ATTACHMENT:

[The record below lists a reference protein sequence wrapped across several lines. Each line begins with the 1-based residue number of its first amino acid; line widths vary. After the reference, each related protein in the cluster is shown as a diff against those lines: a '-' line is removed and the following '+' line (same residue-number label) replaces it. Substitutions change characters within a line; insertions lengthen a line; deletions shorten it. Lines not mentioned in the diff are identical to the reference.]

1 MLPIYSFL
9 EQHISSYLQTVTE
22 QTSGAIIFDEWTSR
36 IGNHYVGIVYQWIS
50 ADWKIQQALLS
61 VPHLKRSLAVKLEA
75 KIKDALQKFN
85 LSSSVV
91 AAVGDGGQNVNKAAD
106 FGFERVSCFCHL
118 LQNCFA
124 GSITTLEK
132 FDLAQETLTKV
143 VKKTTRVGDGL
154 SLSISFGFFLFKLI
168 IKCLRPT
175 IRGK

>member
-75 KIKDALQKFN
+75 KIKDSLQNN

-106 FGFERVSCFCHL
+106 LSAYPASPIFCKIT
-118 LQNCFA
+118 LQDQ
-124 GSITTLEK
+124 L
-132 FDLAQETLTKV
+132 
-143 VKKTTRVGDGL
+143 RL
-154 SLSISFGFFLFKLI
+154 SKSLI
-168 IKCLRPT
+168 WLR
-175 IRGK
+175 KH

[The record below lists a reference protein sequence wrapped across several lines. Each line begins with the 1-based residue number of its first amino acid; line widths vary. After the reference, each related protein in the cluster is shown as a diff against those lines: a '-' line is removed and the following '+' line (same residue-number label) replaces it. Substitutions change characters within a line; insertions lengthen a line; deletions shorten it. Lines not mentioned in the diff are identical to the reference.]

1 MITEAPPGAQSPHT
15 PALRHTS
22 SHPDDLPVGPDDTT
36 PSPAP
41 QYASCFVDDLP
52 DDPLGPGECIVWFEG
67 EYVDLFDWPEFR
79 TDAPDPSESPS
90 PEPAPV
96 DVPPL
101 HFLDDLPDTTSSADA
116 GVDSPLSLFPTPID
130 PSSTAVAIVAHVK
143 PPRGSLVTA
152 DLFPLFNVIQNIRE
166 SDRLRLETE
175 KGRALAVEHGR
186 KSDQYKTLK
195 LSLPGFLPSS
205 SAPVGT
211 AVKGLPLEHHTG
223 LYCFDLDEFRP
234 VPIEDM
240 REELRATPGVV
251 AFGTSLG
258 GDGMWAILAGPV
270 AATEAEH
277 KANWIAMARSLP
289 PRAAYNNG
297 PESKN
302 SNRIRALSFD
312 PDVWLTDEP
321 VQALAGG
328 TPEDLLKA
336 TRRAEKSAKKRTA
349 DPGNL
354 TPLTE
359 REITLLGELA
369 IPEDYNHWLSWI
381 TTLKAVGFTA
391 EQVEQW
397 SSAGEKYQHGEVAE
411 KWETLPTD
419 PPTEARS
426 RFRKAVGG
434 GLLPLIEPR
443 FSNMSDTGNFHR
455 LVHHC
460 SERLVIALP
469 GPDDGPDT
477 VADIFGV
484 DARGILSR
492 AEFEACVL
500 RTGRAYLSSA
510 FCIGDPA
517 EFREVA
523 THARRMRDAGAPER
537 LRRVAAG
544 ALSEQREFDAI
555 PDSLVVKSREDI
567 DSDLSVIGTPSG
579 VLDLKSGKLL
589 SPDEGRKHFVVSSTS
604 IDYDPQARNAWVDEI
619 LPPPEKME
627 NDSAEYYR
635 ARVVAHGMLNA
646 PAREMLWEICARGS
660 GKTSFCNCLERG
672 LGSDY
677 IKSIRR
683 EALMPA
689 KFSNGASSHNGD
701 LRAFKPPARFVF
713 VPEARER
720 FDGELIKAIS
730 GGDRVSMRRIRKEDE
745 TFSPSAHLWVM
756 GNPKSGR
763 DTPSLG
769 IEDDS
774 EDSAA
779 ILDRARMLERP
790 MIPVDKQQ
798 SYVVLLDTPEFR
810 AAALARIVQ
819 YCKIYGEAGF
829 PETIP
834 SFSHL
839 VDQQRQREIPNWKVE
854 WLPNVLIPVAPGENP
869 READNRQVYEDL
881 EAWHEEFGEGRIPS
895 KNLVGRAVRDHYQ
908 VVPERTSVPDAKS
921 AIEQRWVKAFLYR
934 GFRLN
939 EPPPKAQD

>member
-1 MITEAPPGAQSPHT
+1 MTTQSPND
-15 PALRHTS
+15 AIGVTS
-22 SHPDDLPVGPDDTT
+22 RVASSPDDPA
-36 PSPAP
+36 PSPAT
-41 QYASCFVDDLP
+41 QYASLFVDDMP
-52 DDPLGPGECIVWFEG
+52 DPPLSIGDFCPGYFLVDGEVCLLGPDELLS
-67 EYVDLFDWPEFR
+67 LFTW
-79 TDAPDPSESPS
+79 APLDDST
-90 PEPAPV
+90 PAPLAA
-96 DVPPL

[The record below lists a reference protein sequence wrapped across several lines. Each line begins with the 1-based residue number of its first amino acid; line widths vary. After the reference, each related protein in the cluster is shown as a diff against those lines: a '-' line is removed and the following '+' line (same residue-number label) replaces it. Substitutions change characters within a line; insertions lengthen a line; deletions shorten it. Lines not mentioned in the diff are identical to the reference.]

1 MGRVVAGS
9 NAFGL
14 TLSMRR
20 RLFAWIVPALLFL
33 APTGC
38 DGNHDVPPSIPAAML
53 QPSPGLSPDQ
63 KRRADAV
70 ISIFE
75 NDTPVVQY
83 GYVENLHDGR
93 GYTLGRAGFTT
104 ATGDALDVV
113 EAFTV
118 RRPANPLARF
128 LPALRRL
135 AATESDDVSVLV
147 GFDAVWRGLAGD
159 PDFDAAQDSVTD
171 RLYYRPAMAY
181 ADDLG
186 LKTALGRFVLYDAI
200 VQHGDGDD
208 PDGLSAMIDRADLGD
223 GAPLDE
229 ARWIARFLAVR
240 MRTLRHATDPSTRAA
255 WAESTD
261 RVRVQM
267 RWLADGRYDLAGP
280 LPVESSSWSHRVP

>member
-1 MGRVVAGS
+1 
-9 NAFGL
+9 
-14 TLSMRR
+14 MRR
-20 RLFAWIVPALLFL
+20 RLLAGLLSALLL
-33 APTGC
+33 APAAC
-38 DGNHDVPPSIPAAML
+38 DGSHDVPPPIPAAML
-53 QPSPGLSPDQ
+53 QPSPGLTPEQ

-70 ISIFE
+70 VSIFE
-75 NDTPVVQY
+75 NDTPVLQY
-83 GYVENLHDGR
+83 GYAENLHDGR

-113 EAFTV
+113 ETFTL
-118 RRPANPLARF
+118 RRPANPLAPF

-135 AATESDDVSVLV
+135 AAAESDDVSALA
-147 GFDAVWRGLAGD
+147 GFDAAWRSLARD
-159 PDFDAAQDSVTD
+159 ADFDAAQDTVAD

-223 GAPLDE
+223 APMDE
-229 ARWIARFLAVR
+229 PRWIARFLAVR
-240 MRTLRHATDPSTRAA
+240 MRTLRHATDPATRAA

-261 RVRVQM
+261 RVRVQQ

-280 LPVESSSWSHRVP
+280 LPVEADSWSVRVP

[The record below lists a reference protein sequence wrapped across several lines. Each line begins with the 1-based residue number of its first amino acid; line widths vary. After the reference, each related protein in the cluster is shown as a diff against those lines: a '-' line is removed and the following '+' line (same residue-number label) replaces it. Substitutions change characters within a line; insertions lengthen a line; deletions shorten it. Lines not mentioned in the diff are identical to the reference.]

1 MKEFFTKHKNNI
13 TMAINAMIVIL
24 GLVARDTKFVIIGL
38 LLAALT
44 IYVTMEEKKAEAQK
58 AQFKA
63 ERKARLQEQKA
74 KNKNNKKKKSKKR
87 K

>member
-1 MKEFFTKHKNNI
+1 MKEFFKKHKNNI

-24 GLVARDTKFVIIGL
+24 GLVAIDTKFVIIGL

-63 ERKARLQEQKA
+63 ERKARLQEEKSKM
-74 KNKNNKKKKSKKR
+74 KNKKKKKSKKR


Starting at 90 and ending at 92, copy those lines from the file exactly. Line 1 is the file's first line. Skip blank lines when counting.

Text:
484 DARGILSR
492 AEFEACVL
500 RTGRAYLSSA